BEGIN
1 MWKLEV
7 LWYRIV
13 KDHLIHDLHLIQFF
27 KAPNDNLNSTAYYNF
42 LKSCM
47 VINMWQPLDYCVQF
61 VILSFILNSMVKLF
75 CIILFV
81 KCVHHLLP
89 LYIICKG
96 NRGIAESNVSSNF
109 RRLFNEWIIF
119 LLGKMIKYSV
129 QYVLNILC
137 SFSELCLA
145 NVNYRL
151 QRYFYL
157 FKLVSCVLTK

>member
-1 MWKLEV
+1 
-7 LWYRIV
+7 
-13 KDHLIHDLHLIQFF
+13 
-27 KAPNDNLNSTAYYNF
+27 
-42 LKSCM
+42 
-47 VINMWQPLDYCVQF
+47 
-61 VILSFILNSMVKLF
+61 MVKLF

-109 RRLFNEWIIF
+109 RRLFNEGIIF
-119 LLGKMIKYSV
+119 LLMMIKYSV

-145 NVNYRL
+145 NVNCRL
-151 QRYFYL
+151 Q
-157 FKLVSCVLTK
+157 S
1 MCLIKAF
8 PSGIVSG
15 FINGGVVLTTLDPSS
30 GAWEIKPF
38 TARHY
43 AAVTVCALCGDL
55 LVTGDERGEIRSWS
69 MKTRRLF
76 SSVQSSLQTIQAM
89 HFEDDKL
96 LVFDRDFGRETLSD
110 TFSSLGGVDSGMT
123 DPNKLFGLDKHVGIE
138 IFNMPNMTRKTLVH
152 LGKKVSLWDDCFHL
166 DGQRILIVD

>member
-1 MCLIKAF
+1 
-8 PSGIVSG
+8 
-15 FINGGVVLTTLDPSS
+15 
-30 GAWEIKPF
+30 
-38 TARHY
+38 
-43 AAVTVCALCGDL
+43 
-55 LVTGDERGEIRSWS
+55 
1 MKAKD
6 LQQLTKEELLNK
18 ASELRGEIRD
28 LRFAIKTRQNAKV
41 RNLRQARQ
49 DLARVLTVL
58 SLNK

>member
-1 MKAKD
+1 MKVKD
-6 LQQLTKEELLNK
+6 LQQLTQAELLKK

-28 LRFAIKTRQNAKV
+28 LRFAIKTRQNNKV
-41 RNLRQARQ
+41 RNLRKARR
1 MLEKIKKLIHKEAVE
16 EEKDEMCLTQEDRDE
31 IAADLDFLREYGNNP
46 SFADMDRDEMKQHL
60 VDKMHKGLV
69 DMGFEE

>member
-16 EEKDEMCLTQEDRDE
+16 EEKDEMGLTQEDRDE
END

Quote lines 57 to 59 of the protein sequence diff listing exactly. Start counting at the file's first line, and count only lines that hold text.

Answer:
138 IFNMPNMTRKTLVH
152 LGKKVSLWDDCFHL
166 DGQRILIVD